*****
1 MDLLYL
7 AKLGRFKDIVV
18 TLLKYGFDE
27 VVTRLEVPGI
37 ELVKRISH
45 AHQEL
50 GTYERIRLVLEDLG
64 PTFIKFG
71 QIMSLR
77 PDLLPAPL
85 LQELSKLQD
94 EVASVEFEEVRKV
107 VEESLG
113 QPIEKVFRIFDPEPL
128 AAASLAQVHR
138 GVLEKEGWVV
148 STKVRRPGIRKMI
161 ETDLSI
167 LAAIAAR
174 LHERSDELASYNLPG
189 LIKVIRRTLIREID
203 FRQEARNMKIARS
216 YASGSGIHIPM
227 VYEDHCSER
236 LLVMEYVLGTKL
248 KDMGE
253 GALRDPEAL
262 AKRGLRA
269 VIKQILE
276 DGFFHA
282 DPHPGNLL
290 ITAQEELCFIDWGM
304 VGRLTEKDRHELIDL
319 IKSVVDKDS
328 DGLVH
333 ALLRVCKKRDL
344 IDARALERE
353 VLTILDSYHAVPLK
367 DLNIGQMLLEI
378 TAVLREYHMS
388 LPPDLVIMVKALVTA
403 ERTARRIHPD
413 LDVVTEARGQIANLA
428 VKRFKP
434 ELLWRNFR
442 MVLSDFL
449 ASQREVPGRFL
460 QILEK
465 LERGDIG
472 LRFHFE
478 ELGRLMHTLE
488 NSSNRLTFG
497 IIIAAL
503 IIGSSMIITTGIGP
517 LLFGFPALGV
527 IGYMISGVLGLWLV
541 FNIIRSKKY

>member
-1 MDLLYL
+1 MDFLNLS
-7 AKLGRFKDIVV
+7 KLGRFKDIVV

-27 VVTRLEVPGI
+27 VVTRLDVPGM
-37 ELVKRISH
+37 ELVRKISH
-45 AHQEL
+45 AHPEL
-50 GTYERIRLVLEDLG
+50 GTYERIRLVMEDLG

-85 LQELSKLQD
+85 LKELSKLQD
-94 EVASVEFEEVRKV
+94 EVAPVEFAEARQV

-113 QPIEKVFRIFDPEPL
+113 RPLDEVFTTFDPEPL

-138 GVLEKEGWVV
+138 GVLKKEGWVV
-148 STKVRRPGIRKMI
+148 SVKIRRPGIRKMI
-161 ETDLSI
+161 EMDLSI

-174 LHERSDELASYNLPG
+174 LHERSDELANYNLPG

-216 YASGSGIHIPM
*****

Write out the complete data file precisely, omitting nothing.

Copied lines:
1 MDLLYL
7 AKLGRFKDIVV
18 TLLKYGFDE
27 VVTRLEVPGI
37 ELVKRISH
45 AHQEL
50 GTYERIRLVLEDLG
64 PTFIKFG
71 QIMSLR
77 PDLLPAPL
85 LQELSKLQD
94 EVASVEFEEVRKV
107 VEESLG
113 QPIEKVFRIFDPEPL
128 AAASLAQVHR
138 GVLEKEGWVV
148 STKVRRPGIRKMI
161 ETDLSI
167 LAAIAAR
174 LHERSDELASYNLPG
189 LIKVIRRTLIREID
203 FRQEARNMKIARS
216 YASGSGIHIPM
227 VYEDHCSER
236 LLVMEYVLGTKL
248 KDMGE
253 GALRDPEAL
262 AKRGLRA
269 VIKQILE
276 DGFFHA
282 DPHPGNLL
290 ITAQEELCFIDWGM
304 VGRLTEKDRHELIDL
319 IKSVVDKDS
328 DGLVH
333 ALLRVCKKRDL
344 IDARALERE
353 VLTILDSYHAVPLK
367 DLNIGQMLLEI
378 TAVLREYHMS
388 LPPDLVIMVKALVTA
403 ERTARRIHPD
413 LDVVTEARGQIANLA
428 VKRFKP
434 ELLWRNFR
442 MVLSDFL
449 ASQREVPGRFL
460 QILEK
465 LERGDIG
472 LRFHFE
478 ELGRLMHTLE
488 NSSNRLTFG
497 IIIAAL
503 IIGSSMIITTGIGP
517 LLFGFPALGV
527 IGYMISGVLGLWLV
541 FNIIRSKKY

>member
-1 MDLLYL
+1 MDFLNLS
-7 AKLGRFKDIVV
+7 KLGRFKDIVV

-27 VVTRLEVPGI
+27 VVTRLDVPGM
-37 ELVKRISH
+37 ELVRKISH
-45 AHQEL
+45 AHPEL
-50 GTYERIRLVLEDLG
+50 GTYERIRLVMEDLG

-85 LQELSKLQD
+85 LKELSKLQD
-94 EVASVEFEEVRKV
+94 EVAPVEFAEARQV

-113 QPIEKVFRIFDPEPL
+113 RPLDEVFTTFDPEPL

-138 GVLEKEGWVV
+138 GVLKKEGWVV
-148 STKVRRPGIRKMI
+148 SVKIRRPGIRKMI
-161 ETDLSI
+161 EMDLSI

-174 LHERSDELASYNLPG
+174 LHERSDELANYNLPG

-216 YASGSGIHIPM